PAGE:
- Associated Press - Sunday, May 25, 2014

WICHITA, Kan. (AP) - The aircraft parts maker created when Boeing Co. spun off its Wichita commercial airplane business in 2005 is looking to expand its work for the military.

Spirit Aerosystems remains one of Wichita’s largest employers and is a major supplier of fuselages and other components for planes built by Boeing and Airbus.

Now, the company is working to capitalize on the size of its manufacturing operation and its expertise with metals and composites through partnerships with contractors that build aircraft for the military, The Wichita Eagle reported (https://bit.ly/1lGWhiB ). It’s searching for opportunities to build large metal or composite structures for the defense market.

“We’ve got to do a lot of marketing to make sure the aerospace and defense industry understands Spirit’s capability,” said Phil Anderson, Spirit’s senior vice president of defense and contracts.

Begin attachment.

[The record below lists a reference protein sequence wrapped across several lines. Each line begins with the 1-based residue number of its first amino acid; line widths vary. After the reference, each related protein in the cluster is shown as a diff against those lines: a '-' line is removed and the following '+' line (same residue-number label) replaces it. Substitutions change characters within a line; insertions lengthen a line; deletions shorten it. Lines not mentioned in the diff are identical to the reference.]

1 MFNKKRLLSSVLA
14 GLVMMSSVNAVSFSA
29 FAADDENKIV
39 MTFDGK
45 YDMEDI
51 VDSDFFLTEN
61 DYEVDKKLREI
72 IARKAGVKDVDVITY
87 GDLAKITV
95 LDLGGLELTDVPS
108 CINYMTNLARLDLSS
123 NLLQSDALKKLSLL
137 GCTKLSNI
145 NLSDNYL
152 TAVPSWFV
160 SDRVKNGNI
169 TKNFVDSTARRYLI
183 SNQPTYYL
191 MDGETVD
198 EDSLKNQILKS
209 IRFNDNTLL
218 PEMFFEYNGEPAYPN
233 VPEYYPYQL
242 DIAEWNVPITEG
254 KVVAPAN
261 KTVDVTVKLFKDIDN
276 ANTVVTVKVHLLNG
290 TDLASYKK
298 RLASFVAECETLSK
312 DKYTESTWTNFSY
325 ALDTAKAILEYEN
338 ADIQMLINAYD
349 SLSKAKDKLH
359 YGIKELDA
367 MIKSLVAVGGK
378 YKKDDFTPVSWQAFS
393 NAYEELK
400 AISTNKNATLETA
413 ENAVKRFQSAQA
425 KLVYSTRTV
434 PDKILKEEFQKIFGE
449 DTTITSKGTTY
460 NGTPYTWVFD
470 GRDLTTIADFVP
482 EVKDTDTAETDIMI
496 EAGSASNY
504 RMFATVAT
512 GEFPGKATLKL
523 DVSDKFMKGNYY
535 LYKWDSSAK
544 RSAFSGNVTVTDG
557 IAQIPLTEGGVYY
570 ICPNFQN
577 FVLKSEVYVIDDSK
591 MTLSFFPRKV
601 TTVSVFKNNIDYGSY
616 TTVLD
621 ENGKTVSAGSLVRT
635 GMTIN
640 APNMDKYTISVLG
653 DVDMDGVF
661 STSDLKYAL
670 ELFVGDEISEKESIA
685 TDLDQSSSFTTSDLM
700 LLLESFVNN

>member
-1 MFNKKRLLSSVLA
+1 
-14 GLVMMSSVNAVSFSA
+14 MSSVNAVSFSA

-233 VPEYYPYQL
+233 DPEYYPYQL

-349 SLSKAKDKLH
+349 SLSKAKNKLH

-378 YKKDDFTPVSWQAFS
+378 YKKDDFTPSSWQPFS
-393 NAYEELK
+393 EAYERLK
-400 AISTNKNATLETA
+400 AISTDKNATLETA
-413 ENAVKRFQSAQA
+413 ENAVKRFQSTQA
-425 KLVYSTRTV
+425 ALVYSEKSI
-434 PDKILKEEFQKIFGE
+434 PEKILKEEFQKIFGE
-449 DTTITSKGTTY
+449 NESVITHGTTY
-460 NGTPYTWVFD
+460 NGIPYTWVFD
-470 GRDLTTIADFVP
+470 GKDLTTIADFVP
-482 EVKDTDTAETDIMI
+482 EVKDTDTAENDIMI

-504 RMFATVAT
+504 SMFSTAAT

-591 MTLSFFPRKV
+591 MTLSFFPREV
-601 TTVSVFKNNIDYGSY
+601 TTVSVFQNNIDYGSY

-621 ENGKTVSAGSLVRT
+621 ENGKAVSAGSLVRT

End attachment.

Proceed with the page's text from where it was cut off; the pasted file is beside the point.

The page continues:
Today, only 5 percent of Spirit’s revenue is derived from the defense market. Commercial aerospace will remain its primary business, but the goal is to increase revenue from military work to 10 to 15 percent of revenue over the next five to 10 years, Anderson said.

Richard Aboulafia, an aerospace analyst with the Teal Group, calls it a wise move.

“Diversification is always a good strategy,” he said. It will help Spirit hedge against a downturn in the commercial market.

Spirit has a lot of volume on commercial programs, which gives it an advantage in going after defense work, Aboulafia said.

The company also has a record with the military, having won work in 2010 on major structural cockpit and cabin components of the Sikorsky CH-53K heavy lift helicopter being built for the Marine Corps.

“They’ve had enough success (in defense) to make this encouraging,” Aboulafia said of Spirit’s strategy.

The downside is, “there just aren’t that many programs to go after,” he said.

So far, Spirit has mainly used commercial aircraft platforms to build structures for defense products.


Information from: The Wichita (Kan.) Eagle, https://www.kansas.com

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